Glencoe Marathon 2014

Just got back from a weekend in Scotland after finishing The Glencoe Marathon on Sunday. This was my second marathon my first being The Snowdon Marathon.

The whole race was off road uphill, downhill through a marsh, streams and rocky ground. It had everything. I did it with a good friend of mine who roped me into entering it a few months ago. I know the area from previous adventures, camping and kayaking etc.

The first 6 miles takes you up the beautiful Glencoe pass which is flanked either side by magnificent mountains. Then you go up “The Devils Staircase” which is not famous for it’s flat profile. A long drop down to a small village called Kinlochleven which is the 13 mile point and also the starting place for the half marathon runners. It’s also the place we stayed in over the weekend. Then it’s up again and I would say this is where it started to get really tough for me. At the 19 mile point I was in bits but thankfully there was a fuel station at the 20 mile point where I gorged on Bananas and Cheese (yep a cheeseboard). We then carried on through undulating rocky paths and into a wooded area which mercifully descended to the finish line. A great experience one which I will do again.

We finished and enjoyed a free hog roast roll.

Comments (2)

  • Running for the Pies


    I loved the event – its become my favourite one I’ve done so far, and that hill out of Kinlochleven wiped me out – when I eventually got to the top (took me 25 mins for that mile) there was a group of around 10 of us all arriving within seconds of one another, all of us cursing it, blowing out of our arses from the walk up it and stopping to eat and drink on the rocks and collect our senses whilst savouring the view. Having said that its pretty amazing looking back across to the top of the hills on the other side of the valley and realising you’ve done the lot under your own steam.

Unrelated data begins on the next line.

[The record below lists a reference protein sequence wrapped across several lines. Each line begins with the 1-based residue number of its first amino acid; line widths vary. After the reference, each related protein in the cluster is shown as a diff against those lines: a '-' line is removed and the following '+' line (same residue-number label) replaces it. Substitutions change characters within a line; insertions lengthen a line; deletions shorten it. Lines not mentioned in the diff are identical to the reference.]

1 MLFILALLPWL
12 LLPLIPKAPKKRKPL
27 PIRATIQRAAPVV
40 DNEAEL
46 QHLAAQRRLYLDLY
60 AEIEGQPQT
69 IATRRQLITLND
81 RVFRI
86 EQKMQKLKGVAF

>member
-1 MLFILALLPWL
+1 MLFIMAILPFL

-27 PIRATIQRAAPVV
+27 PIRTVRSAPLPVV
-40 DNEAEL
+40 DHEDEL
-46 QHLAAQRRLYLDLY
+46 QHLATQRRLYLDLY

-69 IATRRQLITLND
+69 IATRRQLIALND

One runner was not so fortunate – I don’t know if you saw them but in the aid-station at the derelict croft there was a runner on the ground in the tent in a survival bag :( and a 4×4 ambulance crawled past me a few miles beyond that, I can only assume to pick them up… It made me realise that the location is remote and if you don’t respect the environment you can come a cropper quite easily if the temperature drops when the wind increases and the rain sets in.

    The stretch down from the top of the staircase to Kinlochleven was like running crack for me: a long downhill that’s ‘technical’ so demanded concentration on the choice of every step: I wanted it to never end! Even the hills that I hate with a passion did not seem so bad because of the views – that and the fact everyone around me seemed to find them just as tough.

    Everyone I met was incredibly friendly and seeing the gathered cheering spectators along the way at the aid stations was a terrific boost. I’m pretty sure I will be back for future runnings!

    Next summer there’s the inaugural Fort William trail mara… I’ve booked my ticket for that already :)

    Hope you’ve recovered and are now planning for your next adventure.


  • Phil


    I saw the casualty. I was In grind it out mode at that stage. It really is a stunning place. I’ve been for a few runs since and pleased to say I have no injuries.

    Fort William trail marathon? I might have to have a go. :)

Comments are closed